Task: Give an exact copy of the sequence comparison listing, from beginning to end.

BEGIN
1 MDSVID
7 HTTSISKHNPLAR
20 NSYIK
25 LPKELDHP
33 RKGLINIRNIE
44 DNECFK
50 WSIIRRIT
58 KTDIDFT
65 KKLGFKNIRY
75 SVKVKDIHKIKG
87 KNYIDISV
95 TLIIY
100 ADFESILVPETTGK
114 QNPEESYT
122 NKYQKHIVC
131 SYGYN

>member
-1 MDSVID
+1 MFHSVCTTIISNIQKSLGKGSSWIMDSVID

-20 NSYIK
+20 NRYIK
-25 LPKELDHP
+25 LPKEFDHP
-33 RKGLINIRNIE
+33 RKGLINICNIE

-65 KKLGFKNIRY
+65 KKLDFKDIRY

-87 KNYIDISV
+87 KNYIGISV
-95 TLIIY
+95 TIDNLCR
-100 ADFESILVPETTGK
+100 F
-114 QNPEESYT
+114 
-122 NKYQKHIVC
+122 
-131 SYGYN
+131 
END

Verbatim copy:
1 MDSVID
7 HTTSISKHNPLAR
20 NSYIK
25 LPKELDHP
33 RKGLINIRNIE
44 DNECFK
50 WSIIRRIT
58 KTDIDFT
65 KKLGFKNIRY
75 SVKVKDIHKIKG
87 KNYIDISV
95 TLIIY
100 ADFESILVPETTGK
114 QNPEESYT
122 NKYQKHIVC
131 SYGYN

>member
-1 MDSVID
+1 MFHSVCTTIISNIQKSLGKGSSWIMDSVID

-20 NSYIK
+20 NRYIK
-25 LPKELDHP
+25 LPKEFDHP
-33 RKGLINIRNIE
+33 RKGLINICNIE

-65 KKLGFKNIRY
+65 KKLDFKDIRY

-87 KNYIDISV
+87 KNYIGISV
-95 TLIIY
+95 TIDNLCR
-100 ADFESILVPETTGK
+100 F
-114 QNPEESYT
+114 
-122 NKYQKHIVC
+122 
-131 SYGYN
+131 